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Wall Street's recent problems are causing anxiety in nonprofit organizations. To survive, they rely on wealthy individuals, corporations, foundations, and their own investments. As NPR's Elizabeth Blair reports, arts organizations, schools, and charities are worried.
ELIZABETH BLAIR: Nonprofits are preparing for the worst, says Stacy Palmer, editor of the Chronicle of Philanthropy.
Ms. STACY PALMER (Editor, The Chronicles of Philanthropy): Because we've never had anything quite like this in our country before, so it's hard to tell that it could be a very big deal because all of the donors that nonprofits count on are in trouble.
BLAIR: Take the nonprofit ACCION International, a company that provides micro financing to poor people in developing countries. A few years ago, AIG gave ACCION more than $5 million, the largest corporate grant ACCION had ever received. Last year, AIG promised them another 1.2 million. Then it was announced that AIG was taking a government bailout. Roy Jacobowitz is ACCION's development director.
Mr. ROY JACOBOWITZ (Development Director, ACCION International): We did receive an email from our program officer in the corporate affairs office and she did say that they have every intention of completing that pledge.
BLAIR: But Jacobowitz is still worried about raising money not next year, but the year after.
Mr. JACOBOWITZ: We have plans to expand into five new countries in Africa, opening new microfinance institutions to serve poor people in West Africa. If we don't have the funding to do that, we won't be able to open those programs.
BLAIR: Wall Street firms and their employees are major contributors to nonprofits, from the Alvin Ailey Dance Theater to the American Cancer Society. Last year, Lehman Brothers alone gave $39 million to charity. Beyond individual companies that are having hard times, a drop in the stock market also affects endowments and foundations. Steve Gunderson is president of the Council on Foundations.
Mr. STEVE GUNDERSON (President, Council on Foundations): Two things are happening at the same time, and they converge in a difficult way. On the one hand, the needs of the American people in our communities have grown. At the same time, the value of foundation asset is decreasing and while there may be a short time lag in some of that. There is inevitably a downturn in foundation assets. They can go to work to serve our communities.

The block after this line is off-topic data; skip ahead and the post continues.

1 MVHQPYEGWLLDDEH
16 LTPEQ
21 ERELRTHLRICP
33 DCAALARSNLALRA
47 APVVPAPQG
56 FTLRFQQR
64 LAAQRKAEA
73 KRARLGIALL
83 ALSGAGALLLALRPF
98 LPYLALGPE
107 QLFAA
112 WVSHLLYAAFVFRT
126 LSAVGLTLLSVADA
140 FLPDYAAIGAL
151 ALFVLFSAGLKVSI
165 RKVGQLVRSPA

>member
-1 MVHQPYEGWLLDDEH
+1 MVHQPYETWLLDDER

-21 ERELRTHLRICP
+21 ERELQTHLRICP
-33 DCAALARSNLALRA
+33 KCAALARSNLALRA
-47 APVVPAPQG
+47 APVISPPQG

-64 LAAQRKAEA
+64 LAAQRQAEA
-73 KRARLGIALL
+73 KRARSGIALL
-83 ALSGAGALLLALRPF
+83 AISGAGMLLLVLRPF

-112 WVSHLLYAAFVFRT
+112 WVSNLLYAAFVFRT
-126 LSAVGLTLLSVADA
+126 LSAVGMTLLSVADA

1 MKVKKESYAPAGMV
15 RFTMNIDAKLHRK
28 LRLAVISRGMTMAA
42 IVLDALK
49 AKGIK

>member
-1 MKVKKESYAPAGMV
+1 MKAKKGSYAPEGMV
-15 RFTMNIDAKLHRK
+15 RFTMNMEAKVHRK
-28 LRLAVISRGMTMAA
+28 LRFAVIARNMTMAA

BLAIR: Some foundations took action to mitigate the effects of a poor economic climate. Jim Steinberg is director of the Harold and Miriam Steinberg Charitable Trust, which gives grants to American theaters.
Mr. JIM STEINBERG (Director, Harold and Miriam Steinberg Charitable Trust): We did not like the economic condition that we saw coming early as the third quarter of last year, and we repositioned ourselves dramatically.
BLAIR: Steinberg says they're planning to give more money next year, but he's still concerned about the theaters they support. He's expecting them to see a drop in how much they get from individuals, who may get in to a financially defensive mode.
Mr. STEINBERG: As individuals feel that they have less money, whether they do or don't, if they perceive that they have less to give, there will be a drop off in individual giving as well.
BLAIR: Meanwhile, the damage caused by recent hurricanes has almost completely vanished from the national headlines. The Salvation Army, the American Red Cross, and other charities trying to raise funds for hurricane relief are finding it very hard to reach their goals. A spokesperson for Catholic charities says this is one of the worst responses they've ever seen. Elizabeth Blair, NPR News.
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